Competing with snakes and other cool things
By RICK GERSHMAN, email@example.com
Published November 24, 2006
There's a scene in The Untouchables where Sean Connery's character, a grizzled Irish cop, turns the tables on a would-be assassin.
Shotgun in hand, he ridicules the sort of man who "brings a knife to a gunfight."
Arriving at Lealman Intermediate School last week for the Great American Teach-In, I realized I was the guy with the knife - when what I really needed was a grenade launcher.
Important note: These weapon-related metaphors should be expressed only in your head, at least while on school property.
But back to the, um, gunfight. I had been asked to talk about journalism to groups of students at Lealman, a St. Petersburg school for kids in sixth through eighth grades.
I later learned Lealman is a school for kids considered at risk of dropping out. So this could be a challenge.
There was a fire truck outside Lealman so fire rescue workers could show off all their cool gear. Soon after, a Ford Excursion stretch limousine pulled up to give the kids rides.
Other presenters, from places such as Busch Gardens, brought in animals, including a snake. Midway through the day, a kid asked me if I brought a snake.
Sure, kid. I cover the reptile beat for the Times.
But somehow I forgot my snake today. Um ... you want a tbt* pencil?
Note: I have a Tampa Bay Times pencil too, but it's one-seventh the size.
I was in trouble. I had no gimmicks and gadgets to win these kids over, no anecdotes of rescuing kitties from burning buildings or planting a flag on the moon.
(Sure, I had one story about planting kitties on the moon, but I was making that one up.)
I didn't figure the kids wanted to know much about my role covering Tampa news, because A) they don't live in Tampa and B) dude, it's news.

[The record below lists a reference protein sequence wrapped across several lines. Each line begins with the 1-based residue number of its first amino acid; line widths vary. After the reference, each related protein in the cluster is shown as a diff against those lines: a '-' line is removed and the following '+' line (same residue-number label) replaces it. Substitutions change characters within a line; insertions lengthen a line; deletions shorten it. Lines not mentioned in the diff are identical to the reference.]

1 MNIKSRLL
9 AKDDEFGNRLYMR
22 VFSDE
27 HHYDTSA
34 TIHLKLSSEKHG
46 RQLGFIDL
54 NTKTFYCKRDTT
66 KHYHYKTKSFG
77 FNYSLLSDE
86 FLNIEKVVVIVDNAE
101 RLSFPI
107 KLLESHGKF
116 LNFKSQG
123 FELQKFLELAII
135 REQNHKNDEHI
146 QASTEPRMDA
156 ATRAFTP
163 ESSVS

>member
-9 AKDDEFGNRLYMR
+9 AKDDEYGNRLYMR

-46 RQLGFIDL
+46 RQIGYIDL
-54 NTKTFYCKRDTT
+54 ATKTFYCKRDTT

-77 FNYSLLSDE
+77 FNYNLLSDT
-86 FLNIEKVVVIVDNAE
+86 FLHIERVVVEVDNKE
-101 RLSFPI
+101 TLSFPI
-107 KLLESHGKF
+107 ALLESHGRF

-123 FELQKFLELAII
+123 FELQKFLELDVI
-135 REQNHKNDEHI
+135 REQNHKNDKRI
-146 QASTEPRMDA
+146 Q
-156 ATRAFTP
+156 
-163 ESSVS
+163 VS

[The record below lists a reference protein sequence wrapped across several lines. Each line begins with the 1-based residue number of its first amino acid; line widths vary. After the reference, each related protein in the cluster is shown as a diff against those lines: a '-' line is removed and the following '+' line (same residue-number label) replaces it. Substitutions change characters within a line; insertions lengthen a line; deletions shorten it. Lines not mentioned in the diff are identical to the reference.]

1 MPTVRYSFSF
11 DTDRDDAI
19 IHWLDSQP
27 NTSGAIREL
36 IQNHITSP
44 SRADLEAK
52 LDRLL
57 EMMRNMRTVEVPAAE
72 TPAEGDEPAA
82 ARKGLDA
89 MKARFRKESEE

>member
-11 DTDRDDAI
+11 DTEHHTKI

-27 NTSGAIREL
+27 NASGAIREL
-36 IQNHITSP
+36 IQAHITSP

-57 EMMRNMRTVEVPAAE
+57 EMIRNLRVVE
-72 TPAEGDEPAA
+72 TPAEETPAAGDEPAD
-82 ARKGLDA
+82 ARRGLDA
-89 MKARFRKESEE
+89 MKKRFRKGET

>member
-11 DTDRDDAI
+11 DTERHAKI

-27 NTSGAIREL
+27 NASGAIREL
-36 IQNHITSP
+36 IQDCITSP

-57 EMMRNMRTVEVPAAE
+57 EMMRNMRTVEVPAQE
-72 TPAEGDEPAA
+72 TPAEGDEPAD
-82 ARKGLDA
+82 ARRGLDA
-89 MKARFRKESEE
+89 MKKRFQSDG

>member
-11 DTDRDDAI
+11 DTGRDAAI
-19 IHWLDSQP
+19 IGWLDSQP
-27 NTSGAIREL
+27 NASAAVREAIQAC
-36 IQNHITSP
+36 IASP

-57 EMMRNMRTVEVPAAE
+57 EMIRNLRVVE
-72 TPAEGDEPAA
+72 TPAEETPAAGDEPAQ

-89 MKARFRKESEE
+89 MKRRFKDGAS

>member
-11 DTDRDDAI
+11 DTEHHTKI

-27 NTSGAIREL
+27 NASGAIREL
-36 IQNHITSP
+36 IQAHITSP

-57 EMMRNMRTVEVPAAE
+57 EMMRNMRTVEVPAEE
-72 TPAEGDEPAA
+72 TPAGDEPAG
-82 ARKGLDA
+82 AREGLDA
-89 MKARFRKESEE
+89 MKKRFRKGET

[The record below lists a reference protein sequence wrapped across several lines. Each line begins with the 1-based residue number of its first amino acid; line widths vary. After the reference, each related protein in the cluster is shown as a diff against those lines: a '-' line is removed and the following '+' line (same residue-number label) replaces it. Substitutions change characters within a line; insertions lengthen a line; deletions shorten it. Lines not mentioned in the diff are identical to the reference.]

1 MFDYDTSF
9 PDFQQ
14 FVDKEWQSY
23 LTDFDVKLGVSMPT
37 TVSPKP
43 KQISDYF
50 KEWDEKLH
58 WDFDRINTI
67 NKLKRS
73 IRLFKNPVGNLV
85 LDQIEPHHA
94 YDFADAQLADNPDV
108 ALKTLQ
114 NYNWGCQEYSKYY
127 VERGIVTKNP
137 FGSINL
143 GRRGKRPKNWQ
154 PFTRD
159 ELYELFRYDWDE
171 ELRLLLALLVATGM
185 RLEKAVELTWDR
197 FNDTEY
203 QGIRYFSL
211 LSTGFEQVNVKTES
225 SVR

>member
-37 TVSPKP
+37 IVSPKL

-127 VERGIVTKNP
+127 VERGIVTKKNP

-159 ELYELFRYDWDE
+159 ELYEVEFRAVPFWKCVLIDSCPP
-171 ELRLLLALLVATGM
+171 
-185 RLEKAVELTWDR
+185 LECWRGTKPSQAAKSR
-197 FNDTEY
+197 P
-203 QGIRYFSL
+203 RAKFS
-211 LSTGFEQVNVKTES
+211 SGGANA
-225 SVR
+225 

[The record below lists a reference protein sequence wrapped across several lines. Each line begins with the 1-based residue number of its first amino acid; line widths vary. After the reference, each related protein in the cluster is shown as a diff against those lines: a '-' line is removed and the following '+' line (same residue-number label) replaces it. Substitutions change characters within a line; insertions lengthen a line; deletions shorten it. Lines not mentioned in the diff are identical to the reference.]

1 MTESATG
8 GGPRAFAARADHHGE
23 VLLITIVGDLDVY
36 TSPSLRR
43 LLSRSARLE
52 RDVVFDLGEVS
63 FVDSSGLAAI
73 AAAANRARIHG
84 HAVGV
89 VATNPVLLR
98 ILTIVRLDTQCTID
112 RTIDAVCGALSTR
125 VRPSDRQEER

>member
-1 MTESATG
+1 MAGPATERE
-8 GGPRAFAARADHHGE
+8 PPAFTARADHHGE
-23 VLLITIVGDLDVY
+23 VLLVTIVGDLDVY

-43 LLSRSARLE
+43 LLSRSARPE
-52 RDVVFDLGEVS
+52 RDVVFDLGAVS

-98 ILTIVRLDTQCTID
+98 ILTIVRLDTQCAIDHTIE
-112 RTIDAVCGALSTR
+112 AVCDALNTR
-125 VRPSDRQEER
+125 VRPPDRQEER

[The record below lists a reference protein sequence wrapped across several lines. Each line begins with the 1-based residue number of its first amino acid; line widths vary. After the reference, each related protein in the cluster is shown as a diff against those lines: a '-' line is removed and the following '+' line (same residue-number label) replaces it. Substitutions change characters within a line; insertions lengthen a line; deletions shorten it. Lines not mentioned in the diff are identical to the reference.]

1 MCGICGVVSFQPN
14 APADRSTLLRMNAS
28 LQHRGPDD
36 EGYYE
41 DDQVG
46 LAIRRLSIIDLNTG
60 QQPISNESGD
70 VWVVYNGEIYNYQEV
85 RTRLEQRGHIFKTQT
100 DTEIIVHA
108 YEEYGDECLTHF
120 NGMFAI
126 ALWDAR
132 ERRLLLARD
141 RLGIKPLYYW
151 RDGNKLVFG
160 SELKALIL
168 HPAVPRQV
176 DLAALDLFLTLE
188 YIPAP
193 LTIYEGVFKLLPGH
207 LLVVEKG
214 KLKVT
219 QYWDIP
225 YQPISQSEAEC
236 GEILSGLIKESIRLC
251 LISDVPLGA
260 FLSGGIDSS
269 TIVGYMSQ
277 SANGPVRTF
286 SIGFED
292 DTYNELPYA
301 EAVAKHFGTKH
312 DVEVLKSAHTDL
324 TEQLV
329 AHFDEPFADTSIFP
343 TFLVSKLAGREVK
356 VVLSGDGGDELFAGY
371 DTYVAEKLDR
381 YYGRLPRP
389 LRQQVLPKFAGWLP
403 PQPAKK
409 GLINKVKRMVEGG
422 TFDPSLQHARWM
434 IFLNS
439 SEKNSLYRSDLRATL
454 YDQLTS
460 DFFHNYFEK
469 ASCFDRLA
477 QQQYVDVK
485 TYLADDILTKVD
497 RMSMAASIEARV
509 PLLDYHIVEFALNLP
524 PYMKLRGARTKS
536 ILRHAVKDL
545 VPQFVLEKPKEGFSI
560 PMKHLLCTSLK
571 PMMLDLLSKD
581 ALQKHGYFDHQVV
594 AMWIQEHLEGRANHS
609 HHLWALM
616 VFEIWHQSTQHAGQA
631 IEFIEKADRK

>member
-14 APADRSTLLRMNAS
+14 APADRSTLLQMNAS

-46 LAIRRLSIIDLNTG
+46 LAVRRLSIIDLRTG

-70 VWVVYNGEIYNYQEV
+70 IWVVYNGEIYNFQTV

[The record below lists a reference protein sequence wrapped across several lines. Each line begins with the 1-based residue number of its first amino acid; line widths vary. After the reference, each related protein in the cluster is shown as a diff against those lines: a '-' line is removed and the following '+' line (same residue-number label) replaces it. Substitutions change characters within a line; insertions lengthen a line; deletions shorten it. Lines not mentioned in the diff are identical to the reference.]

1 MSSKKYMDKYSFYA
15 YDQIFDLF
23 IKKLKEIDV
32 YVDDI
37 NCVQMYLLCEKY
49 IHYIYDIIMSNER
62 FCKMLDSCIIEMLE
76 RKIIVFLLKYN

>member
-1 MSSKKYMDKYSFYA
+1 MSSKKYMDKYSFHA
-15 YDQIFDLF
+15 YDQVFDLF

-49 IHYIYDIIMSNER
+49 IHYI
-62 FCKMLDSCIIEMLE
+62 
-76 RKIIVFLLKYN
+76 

So I figured I should stick with my sideline - writing an arts and entertainment column and blog, and doing occasional concert and film reviews.
So I dropped names. It worked. The kids peppered me with questions.
"You met Ludacris? Seriously? Did you touch him?"
Yes. Yes. And no.
"You got paid to watch Slipknot play live?"
"You got paid to watch Seed of Chucky?"
Yes. But not nearly enough.
We also talked about their favorite musicians and movies, and why they liked them.
A young lady talked about rap's similarity to poetry.
A young man gave an eloquent explanation of why the Adam Sandler flick Click made him think about how to live his life.
Another young lady liked R&B artist Chris Brown simply because "he fine."
And that's fine, I told her. I like Jessica Alba because she's fine. That's all you need.
I don't know that I accomplished much at Lealman, but I hope the kids took a few things from my visit.
I hope they understood that whatever they enjoy, they can do it - or at least write about it.
I hope they realized that just because you grow up and work a serious job, you can still be a kid at heart.
And I sure hope they liked me better than the snake guy.
Rick Gershman can be reached at firstname.lastname@example.org or 226-3431. His arts and entertainment blog, The Ill Literate, is at sptimes.com/blogs/tampaarts/.